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RAID Modes Explained

RAID Scaling Charts, Part 1
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It’s very easy to create a high speed RAID array that provides both high I/O performance and fantastic throughput: all you need is a stripe set with as many hard drives as you want, or as many as your controller can support. Motherboards have four to six SATA ports with basic RAID support, while professional RAID controllers are available with 8, 12, 16 or even 24 ports. However, bear in mind that a RAID 0 array will lose all of its data if even one of its member hard drives fails, so make sure that it is for temporary use and not permanent storage.

The common approach to achieve both high performance and data safety is either RAID 0+1, which is a mirrored stripe set of two or more drives, or RAID 5. The latter distributes data across all but one drive; the controller then calculates parity redundancy information for the entire stripe set, and stores it on the remaining drive. To avoid this drive becoming a bottleneck, the parity information is cycled across the drives as well. (If this were not the case, we’d be using a RAID 3 array.) In this article we will stick to looking at RAID 0, RAID 1 and RAID 0+1.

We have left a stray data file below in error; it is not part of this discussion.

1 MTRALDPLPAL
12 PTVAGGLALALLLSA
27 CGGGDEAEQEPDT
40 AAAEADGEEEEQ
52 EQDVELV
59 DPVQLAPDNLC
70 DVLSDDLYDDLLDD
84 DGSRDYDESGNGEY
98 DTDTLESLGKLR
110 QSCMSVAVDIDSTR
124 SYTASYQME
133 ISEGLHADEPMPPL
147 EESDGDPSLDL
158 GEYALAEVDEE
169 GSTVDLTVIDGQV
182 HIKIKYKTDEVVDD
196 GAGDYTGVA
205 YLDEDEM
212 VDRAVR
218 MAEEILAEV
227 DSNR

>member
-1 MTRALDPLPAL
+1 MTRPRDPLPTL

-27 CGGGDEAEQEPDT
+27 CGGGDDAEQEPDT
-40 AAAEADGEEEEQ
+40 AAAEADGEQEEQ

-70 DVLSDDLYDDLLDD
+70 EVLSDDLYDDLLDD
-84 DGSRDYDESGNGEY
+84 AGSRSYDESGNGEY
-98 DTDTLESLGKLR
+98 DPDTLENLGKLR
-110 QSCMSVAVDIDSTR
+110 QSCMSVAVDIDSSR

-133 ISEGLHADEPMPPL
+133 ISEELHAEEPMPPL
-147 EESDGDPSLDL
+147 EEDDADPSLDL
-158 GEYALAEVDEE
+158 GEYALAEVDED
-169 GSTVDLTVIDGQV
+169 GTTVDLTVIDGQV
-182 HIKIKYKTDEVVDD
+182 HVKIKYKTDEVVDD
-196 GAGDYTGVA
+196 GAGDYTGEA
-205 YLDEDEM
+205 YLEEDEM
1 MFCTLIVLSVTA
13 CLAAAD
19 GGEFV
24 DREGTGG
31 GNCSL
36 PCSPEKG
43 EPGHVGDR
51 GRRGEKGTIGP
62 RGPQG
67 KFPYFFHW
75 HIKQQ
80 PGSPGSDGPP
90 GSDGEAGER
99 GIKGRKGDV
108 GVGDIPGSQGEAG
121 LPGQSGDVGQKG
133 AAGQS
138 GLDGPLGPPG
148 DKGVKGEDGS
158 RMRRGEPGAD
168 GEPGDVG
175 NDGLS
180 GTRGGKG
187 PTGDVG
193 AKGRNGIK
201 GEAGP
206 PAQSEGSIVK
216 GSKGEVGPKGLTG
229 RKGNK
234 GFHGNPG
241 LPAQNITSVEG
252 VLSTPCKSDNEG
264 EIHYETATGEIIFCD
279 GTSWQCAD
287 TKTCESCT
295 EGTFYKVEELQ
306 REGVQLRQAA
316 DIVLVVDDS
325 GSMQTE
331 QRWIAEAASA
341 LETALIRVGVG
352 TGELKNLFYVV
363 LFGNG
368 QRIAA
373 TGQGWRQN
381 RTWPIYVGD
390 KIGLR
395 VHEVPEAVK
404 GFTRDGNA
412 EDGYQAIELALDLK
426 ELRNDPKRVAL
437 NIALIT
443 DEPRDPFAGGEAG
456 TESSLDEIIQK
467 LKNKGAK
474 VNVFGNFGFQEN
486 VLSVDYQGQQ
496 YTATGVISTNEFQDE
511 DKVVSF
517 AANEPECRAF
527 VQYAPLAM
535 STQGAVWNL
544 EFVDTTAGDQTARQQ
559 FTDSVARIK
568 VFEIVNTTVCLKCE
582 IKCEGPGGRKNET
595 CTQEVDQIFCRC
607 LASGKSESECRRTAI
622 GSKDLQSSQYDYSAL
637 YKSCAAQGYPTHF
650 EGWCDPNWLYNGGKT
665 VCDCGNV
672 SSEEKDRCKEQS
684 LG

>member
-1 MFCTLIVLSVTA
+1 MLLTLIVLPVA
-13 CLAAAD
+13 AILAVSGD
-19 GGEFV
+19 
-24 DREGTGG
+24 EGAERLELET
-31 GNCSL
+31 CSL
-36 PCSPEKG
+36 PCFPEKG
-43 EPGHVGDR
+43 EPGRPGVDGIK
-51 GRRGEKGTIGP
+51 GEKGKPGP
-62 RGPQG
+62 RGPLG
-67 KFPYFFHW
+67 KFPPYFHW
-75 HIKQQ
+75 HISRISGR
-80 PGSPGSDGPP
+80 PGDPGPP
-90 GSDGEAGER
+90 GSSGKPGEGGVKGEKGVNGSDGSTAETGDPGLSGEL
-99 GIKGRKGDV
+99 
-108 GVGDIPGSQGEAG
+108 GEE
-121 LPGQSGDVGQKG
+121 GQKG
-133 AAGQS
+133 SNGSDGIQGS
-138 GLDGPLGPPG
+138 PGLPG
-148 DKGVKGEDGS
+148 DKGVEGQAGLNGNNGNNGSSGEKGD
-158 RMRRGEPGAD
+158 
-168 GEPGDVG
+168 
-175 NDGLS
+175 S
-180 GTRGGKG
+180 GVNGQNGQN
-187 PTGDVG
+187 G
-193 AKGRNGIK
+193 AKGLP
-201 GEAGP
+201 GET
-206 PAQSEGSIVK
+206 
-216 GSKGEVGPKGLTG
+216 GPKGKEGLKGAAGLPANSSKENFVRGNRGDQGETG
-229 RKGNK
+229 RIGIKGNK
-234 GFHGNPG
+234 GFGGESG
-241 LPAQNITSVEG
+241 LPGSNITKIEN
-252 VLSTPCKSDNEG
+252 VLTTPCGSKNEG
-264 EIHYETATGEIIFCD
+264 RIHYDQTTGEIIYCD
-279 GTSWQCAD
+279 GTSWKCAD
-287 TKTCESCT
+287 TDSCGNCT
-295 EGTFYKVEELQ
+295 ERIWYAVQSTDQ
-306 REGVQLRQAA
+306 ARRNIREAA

RAID 0: Striping (High Performance)

A, B and C are different blocks of a file. In a RAID 0 stripe set, the controller will cycle blocks of selectable size (typically 8-32 kB) across all available RAID 0 hard drives. This helps to accelerate both read and write performance, but a RAID 0 is susceptible to drive defects. RAID 0 works with two or more hard drives.

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    HansVonOhain , May 11, 2010 12:03 AM
    Great Article, very informative.
  • 0 Hide
    Anonymous , February 18, 2012 3:43 PM
    pointless test no comparison between raid and single drive